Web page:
The Florida Native Plant Society (FNPS) is a non-profit organization formed in 1980 to promote the preservation, conservation, and restoration of the native plants and native plant communities of Florida and the use of Florida native plants in landscaping.The Dade Chapter of the Florida Native Plant Society (DCFNPS) is one of more than 20 chapters around the state and includes residents of Monroe County. More about us »
Next Meeting in Dade County
Tuesday, November 22, 2016, 7:30 p.m.
Pinecrest Gardens, 11000 SW 57 Ave. (Red Road)
The Trouble with Exotic Mangroves - Dennis Giardina - Florida Fish and Wildlife Conservation Commission
This program will profile the threat posed by the importation and commercialization of mangrove species from the Eastern Hemisphere to the native mangrove forests and ecosystems of South Florida. The Everglades Cooperative Invasive Species Management Area has been working to combat this threat here at Matheson Hammock, Fairchild and Kampong Tropical Botanic Gardens. Compelling images will illustrate the program.
For over 25 years Dennis Giardina’s career has focused on endangered species recovery and exotic species control. It began in 1989 with the US Forest Service at the Caribbean National Forest, working on the Puerto Rican Parrot Recovery Project. Later he worked at St. Marks National Wildlife Refuge, restoring long leaf pine ecosystems and at Florida Panther and 10,000 Islands National Wildlife Refuges. From 2005 to 2008 Dennis was the Park Manager of Fakahatchee Strand Preserve State Park before becoming Everglades Region Biologist for the Florida Fish and Wildlife Conservation Commission. Since 2008, he has been the Co-Chair of the Everglades Cooperative Invasive Species Management Area (ECISMA). ECISMA was created to formalize cooperation among land management agencies to improve the effectiveness of exotic species control across the borders of the Everglades Protection Area and the surrounding urban and agricultural areas of South Florida.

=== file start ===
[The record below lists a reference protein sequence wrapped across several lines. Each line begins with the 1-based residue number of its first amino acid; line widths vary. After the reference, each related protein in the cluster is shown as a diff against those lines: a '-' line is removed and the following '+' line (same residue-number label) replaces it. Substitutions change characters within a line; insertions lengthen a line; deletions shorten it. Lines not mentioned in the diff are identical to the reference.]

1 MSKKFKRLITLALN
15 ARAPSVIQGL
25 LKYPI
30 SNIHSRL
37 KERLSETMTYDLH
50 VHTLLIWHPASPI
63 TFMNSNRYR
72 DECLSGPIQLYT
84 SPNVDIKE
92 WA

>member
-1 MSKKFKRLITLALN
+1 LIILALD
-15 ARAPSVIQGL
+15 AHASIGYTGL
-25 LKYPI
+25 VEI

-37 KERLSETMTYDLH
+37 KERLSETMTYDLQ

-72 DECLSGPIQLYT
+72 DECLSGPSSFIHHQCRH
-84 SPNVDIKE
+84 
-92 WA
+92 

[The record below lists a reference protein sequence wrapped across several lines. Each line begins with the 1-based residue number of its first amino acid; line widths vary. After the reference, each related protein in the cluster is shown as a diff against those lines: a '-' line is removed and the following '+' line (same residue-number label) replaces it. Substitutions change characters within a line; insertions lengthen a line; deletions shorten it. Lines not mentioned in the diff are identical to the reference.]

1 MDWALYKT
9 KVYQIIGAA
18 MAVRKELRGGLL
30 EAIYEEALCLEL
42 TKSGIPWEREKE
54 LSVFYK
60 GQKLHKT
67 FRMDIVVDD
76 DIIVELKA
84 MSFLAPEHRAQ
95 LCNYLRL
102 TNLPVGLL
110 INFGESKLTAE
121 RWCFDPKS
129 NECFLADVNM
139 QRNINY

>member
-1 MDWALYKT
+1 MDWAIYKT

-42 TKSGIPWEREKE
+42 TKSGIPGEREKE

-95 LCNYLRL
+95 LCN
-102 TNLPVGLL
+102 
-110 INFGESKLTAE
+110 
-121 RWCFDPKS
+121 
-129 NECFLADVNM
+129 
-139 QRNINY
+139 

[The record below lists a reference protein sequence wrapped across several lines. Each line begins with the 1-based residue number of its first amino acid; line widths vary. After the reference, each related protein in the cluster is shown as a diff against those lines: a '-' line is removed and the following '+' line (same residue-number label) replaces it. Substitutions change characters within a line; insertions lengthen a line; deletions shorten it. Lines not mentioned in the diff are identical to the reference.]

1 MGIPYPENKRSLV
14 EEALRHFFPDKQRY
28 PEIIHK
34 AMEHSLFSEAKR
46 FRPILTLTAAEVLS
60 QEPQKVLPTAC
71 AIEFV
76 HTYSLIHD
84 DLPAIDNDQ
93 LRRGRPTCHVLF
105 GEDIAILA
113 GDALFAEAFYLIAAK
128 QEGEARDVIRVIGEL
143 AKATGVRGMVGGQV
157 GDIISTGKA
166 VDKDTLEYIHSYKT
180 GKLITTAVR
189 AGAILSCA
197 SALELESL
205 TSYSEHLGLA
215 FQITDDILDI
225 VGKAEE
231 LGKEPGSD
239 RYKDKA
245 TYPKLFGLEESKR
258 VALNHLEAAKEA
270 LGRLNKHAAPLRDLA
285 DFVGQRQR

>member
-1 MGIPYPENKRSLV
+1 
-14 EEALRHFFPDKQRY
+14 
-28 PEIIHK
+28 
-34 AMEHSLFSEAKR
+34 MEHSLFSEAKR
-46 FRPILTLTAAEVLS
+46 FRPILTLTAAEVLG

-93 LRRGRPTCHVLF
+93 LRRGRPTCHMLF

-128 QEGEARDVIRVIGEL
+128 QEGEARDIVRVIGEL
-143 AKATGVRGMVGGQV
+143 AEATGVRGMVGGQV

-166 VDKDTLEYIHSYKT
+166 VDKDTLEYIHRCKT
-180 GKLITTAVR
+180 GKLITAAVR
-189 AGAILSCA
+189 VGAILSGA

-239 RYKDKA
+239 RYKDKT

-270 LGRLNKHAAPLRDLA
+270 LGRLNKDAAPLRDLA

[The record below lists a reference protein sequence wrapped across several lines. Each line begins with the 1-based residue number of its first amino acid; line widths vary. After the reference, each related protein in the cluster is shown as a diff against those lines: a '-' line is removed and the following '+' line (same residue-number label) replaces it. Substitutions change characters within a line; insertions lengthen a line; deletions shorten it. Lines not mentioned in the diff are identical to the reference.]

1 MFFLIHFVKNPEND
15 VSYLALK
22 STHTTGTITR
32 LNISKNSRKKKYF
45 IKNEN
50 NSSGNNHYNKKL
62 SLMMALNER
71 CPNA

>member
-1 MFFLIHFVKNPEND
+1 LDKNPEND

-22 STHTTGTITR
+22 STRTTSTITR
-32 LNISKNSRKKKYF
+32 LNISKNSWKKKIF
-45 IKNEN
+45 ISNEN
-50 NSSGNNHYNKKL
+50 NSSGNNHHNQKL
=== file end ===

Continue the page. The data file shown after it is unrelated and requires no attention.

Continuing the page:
Upcoming Field Trip
Sunday, November 27, 2016: Black Point Park on Biscayne Bay
This walk follows our November program on exotic mangroves, though we hope to see only natives. We will walk a path along a mangrove swamp habitat. This is not natural, pristine habitat, but there are many coastal upland species. If the tide is low enough, we’ll try to find Swampbush, Pavonia paludicola (see the article in this newsletter.) Marty Roessler will be our botanist. See the October 2010 Tillandsia to read “Native Plant Name Notes: Cynanchum angustifolium” by Chuck McCartney concerning an interesting plant observed on the September 2010 trip to this park.
Time, address and directions are in the newsletter mailed to members. Please join to enjoy all the activities of the chapter!
- Bring: Water, sun protection; lunch if you care to picnic.
- Difficulty: Easy, 1-2 miles on a trail. Turn around any time.